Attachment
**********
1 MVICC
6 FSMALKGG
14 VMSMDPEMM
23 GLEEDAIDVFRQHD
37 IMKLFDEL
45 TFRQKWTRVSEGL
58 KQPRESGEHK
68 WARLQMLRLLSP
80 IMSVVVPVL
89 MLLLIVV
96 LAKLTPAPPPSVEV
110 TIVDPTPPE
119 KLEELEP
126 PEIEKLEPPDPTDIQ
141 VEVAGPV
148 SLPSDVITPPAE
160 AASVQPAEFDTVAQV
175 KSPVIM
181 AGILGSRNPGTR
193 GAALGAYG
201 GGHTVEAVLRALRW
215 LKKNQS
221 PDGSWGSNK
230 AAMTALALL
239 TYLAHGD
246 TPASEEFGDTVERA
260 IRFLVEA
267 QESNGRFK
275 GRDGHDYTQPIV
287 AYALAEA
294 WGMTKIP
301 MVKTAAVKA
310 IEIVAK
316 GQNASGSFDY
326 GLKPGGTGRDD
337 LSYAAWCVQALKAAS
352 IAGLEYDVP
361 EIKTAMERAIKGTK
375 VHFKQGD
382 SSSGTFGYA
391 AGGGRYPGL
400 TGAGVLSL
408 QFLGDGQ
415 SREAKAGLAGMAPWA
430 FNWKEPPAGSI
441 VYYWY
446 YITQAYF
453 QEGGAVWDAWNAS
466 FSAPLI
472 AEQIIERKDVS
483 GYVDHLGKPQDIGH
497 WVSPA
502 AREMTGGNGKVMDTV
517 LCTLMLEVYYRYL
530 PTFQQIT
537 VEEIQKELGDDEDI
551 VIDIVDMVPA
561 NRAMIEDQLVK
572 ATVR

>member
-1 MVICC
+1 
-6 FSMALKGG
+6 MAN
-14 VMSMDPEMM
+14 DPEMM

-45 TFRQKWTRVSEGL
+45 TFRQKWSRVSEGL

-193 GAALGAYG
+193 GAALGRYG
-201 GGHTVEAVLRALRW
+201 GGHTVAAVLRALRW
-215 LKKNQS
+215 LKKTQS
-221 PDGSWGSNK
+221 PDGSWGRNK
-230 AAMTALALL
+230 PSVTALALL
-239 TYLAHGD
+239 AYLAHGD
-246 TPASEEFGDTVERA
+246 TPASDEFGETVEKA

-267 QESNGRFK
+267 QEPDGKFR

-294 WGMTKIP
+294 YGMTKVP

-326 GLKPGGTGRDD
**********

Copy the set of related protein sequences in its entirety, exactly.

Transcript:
1 MVICC
6 FSMALKGG
14 VMSMDPEMM
23 GLEEDAIDVFRQHD
37 IMKLFDEL
45 TFRQKWTRVSEGL
58 KQPRESGEHK
68 WARLQMLRLLSP
80 IMSVVVPVL
89 MLLLIVV
96 LAKLTPAPPPSVEV
110 TIVDPTPPE
119 KLEELEP
126 PEIEKLEPPDPTDIQ
141 VEVAGPV
148 SLPSDVITPPAE
160 AASVQPAEFDTVAQV
175 KSPVIM
181 AGILGSRNPGTR
193 GAALGAYG
201 GGHTVEAVLRALRW
215 LKKNQS
221 PDGSWGSNK
230 AAMTALALL
239 TYLAHGD
246 TPASEEFGDTVERA
260 IRFLVEA
267 QESNGRFK
275 GRDGHDYTQPIV
287 AYALAEA
294 WGMTKIP
301 MVKTAAVKA
310 IEIVAK
316 GQNASGSFDY
326 GLKPGGTGRDD
337 LSYAAWCVQALKAAS
352 IAGLEYDVP
361 EIKTAMERAIKGTK
375 VHFKQGD
382 SSSGTFGYA
391 AGGGRYPGL
400 TGAGVLSL
408 QFLGDGQ
415 SREAKAGLAGMAPWA
430 FNWKEPPAGSI
441 VYYWY
446 YITQAYF
453 QEGGAVWDAWNAS
466 FSAPLI
472 AEQIIERKDVS
483 GYVDHLGKPQDIGH
497 WVSPA
502 AREMTGGNGKVMDTV
517 LCTLMLEVYYRYL
530 PTFQQIT
537 VEEIQKELGDDEDI
551 VIDIVDMVPA
561 NRAMIEDQLVK
572 ATVR

>member
-1 MVICC
+1 
-6 FSMALKGG
+6 MAN
-14 VMSMDPEMM
+14 DPEMM

-45 TFRQKWTRVSEGL
+45 TFRQKWSRVSEGL

-193 GAALGAYG
+193 GAALGRYG
-201 GGHTVEAVLRALRW
+201 GGHTVAAVLRALRW
-215 LKKNQS
+215 LKKTQS
-221 PDGSWGSNK
+221 PDGSWGRNK
-230 AAMTALALL
+230 PSVTALALL
-239 TYLAHGD
+239 AYLAHGD
-246 TPASEEFGDTVERA
+246 TPASDEFGETVEKA

-267 QESNGRFK
+267 QEPDGKFR

-294 WGMTKIP
+294 YGMTKVP

-326 GLKPGGTGRDD